Tiny Mountaintop Home

The property, with no dining or family room, was 30 minutes from the nearest major town. But a mother-daughter sales team managed to find a young buyer who valued privacy.

September 1, 2008

Location: Corralitos, Calif.
Square footage: 761 square feet
Lot size: 1 acre
Bedrooms:  1
Bathrooms: 1
Year built: 1945
Extras: New bathroom, nice outside deck, fire pit, and end-of-the-road privacy.

THE CHALLENGE: The local housing market wasn’t exactly booming in August

2007 when Jennifer Lyng Watson, e-PRO, a sales associate with Sherman & Boone Real Estate in Watsonville, Calif., listed a one-bedroom mountain-top home with her mother, Marion LL Lyng.

“At that time, the average time on the market for homes in our area was 104 days or 161 for continuous days on the market,” says Marion, brokerage co-owner.

If the slow market and miles of winding roads leading to the Santa Cruz County home weren’t challenging enough, the nearest town and freeway access was a good 30 minutes away. Talk about isolation.

The home had recently been remodeled, but it had no dining room and was smaller than many neighboring properties—yet priced about the same.

“The only interested buyer was a typical Generation Yer [born between 1977 and the mid 1990s], who couldn’t get anyone to take him seriously because he looked like a kid,” Lyng Watson says. "[Everyone] thought he wouldn't get financed."

How did you attract buyers to the listing?

LYNG WATSON: We tried to turn negatives into positives. The home had no dining or family room. There was nowhere to eat except in the living room or outside on deck. So we told people: ‘Heck, most people eat standing at the counter while they are cooking or in front of the TV anyway.’

The home was located in the mountains, about halfway between Carmel and San Francisco, in Corralitos. But we were also marketing a two-bedroom beach condo in the same area for $619,000 and advertised both properties as a "surf-and-turf" combination or “your choice” in newspaper and Internet ads. We also used some great photos.

Although the property was isolated, we did a lot of research into the neighboring land surrounding the property and promoted the privacy issue. We really highlighted the idea that buyers could retreat to their own corner of the world. And as it turned out, privacy was important to this buyer.

LYNG: We also put the actual mileage to the property in our advertising, so it didn’t sound so daunting to drive that distance up the canyon road. And despite the home’s small size, we explained during showings how a second room with no closet—which was technically not a bedroom—could be used for hobbies. We also really tried to pre-qualify people before we showed them the property, too.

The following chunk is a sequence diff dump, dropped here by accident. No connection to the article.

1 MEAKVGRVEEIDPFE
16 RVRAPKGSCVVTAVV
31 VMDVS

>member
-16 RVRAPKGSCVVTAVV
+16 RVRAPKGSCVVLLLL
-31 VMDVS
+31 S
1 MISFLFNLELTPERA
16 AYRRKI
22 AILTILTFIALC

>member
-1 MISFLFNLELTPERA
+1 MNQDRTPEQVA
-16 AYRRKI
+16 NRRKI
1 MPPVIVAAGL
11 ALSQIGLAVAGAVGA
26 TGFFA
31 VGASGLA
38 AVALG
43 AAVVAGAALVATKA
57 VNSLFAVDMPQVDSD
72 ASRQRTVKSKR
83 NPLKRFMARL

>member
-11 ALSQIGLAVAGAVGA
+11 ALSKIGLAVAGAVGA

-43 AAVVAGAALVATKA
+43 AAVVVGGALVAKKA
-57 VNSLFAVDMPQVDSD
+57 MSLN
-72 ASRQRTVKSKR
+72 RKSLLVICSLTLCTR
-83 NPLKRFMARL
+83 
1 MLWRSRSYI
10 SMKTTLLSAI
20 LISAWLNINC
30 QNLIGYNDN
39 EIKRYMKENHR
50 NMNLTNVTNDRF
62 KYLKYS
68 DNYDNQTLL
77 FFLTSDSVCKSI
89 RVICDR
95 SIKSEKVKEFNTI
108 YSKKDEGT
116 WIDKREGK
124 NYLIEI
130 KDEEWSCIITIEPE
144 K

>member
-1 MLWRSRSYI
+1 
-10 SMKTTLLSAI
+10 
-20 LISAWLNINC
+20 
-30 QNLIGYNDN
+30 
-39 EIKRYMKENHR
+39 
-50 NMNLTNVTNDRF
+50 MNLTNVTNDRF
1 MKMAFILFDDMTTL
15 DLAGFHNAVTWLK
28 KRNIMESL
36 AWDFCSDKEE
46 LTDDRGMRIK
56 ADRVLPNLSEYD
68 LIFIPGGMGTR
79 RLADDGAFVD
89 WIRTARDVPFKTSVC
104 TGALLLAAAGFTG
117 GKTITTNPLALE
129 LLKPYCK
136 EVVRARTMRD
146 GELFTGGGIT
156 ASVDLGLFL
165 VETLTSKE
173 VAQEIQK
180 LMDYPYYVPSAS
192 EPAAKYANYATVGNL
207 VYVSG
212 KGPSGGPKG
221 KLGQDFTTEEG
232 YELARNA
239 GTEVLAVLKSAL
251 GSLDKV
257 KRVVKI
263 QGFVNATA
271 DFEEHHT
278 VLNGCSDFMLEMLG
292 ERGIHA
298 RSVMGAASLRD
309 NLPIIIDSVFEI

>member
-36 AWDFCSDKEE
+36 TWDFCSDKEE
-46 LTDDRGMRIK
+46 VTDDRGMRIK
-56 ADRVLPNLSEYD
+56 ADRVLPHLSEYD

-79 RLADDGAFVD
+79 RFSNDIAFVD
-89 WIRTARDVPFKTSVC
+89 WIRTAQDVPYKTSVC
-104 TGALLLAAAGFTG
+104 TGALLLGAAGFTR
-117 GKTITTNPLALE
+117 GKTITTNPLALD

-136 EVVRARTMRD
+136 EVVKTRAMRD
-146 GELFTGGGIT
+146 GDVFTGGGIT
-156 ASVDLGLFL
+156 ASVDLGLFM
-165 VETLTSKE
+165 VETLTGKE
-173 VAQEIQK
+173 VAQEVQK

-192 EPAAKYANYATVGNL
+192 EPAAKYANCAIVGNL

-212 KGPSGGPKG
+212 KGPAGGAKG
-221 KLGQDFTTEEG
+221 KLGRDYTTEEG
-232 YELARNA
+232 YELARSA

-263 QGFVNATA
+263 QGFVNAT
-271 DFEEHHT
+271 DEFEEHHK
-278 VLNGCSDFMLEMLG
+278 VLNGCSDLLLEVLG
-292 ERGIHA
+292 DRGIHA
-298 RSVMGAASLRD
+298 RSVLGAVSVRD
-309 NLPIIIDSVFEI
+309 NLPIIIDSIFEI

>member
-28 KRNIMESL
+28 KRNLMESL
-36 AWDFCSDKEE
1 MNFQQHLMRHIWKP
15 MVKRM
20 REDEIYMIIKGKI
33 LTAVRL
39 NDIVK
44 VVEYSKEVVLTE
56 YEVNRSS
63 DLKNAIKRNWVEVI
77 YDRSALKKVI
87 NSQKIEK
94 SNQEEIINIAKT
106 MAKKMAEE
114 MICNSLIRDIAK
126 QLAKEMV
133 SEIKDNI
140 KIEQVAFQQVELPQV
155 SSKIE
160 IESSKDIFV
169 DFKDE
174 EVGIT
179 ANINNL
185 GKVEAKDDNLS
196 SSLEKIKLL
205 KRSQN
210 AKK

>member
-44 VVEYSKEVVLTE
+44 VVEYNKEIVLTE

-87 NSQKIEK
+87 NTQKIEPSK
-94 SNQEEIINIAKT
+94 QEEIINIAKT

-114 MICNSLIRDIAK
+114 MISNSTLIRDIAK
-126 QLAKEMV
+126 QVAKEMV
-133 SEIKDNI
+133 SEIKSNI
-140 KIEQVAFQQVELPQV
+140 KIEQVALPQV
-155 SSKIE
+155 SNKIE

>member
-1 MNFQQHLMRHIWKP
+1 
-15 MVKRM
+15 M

How did you get the listing?

LYNG: We have a great office location by a bagel shop, grocery store, and gym. The seller walked in and said, “I want to sell my house,” which never happens. She had seen our real estate signs around town.

How many times did you show the property?

LYNG WATSON: We did two broker open houses, about six weekend open houses, and  two private showings. We spent about $500 marketing the property.

How long did the sale take? What was the selling price?

LYNG: We listed the home for $499,000 in June 2007 and sold it for $495,000 in August of 2007. It was on the market for 61 days.

How did you find the buyer?

LYNG WATSON: The online ad and photos appealed to a by-definition Generation Yer, a 26-year-old single guy with live-in girlfriend and dog. He was totally tech-savvy and comfortable searching for properties online. But as is the case with many young clients, some agents don’t see them as serious buyers.

He had gone to four other agents who wouldn’t work with him. He contacted me about the ad and came to the open house the next day. He wanted to complete the purchase on his own—and probably could have—but with his mother’s financial help we were able to get him a better interest rate.  

He had a whole green and solar thing going. So he enjoyed the idea that he could be out in nature. We showed him the neighboring acre at the end of the road, a true oasis of a property, with a creek and redwood trees. In June, he closed on that $8,000 property, too, and told us that we will have him as a client for life.

What do you attribute to closing the deal so quickly in a tough market?

LYNG: We did our homework on the property and surrounding inventory, so we could explain and promote the upsides. We prequalified potential buyers. And we took fliers to the local markets and other real estate offices. We really pushed the networking aspect of selling the home by reaching out to local residents and the real estate community.

What was your closed sales volume last year?

LYNG: We did more than $8.6 million in sales volume for 2007.

What lessons did you learn from this transaction?

LYNG: Never give up clients because they are young and might not seem like a good bet for financing. I have more than 30 years’ experience in this industry, and while financing can be difficult sometimes, with experience and some creative ideas, we were able to get a first-time buyer into a home.